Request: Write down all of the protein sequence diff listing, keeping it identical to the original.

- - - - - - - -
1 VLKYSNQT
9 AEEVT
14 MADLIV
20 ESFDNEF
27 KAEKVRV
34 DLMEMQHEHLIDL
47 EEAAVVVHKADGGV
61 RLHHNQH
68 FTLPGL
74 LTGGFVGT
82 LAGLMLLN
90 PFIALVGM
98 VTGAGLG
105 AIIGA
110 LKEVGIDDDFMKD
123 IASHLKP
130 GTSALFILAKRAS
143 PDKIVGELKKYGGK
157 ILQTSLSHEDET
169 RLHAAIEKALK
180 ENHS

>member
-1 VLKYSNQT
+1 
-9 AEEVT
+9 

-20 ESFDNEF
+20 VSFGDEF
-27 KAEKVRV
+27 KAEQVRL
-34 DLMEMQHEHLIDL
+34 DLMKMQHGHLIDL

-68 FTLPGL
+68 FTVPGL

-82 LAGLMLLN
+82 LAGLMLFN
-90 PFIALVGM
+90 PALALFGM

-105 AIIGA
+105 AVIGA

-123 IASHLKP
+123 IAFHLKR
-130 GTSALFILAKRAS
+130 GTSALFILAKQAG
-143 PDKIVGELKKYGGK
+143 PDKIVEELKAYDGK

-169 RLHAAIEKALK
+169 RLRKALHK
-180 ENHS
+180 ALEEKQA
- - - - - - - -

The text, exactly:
1 VLKYSNQT
9 AEEVT
14 MADLIV
20 ESFDNEF
27 KAEKVRV
34 DLMEMQHEHLIDL
47 EEAAVVVHKADGGV
61 RLHHNQH
68 FTLPGL
74 LTGGFVGT
82 LAGLMLLN
90 PFIALVGM
98 VTGAGLG
105 AIIGA
110 LKEVGIDDDFMKD
123 IASHLKP
130 GTSALFILAKRAS
143 PDKIVGELKKYGGK
157 ILQTSLSHEDET
169 RLHAAIEKALK
180 ENHS

>member
-1 VLKYSNQT
+1 
-9 AEEVT
+9 

-20 ESFDNEF
+20 VSFGDEF
-27 KAEKVRV
+27 KAEQVRL
-34 DLMEMQHEHLIDL
+34 DLMKMQHGHLIDL

-68 FTLPGL
+68 FTVPGL

-82 LAGLMLLN
+82 LAGLMLFN
-90 PFIALVGM
+90 PALALFGM

-105 AIIGA
+105 AVIGA

-123 IASHLKP
+123 IAFHLKR
-130 GTSALFILAKRAS
+130 GTSALFILAKQAG
-143 PDKIVGELKKYGGK
+143 PDKIVEELKAYDGK

-169 RLHAAIEKALK
+169 RLRKALHK
-180 ENHS
+180 ALEEKQA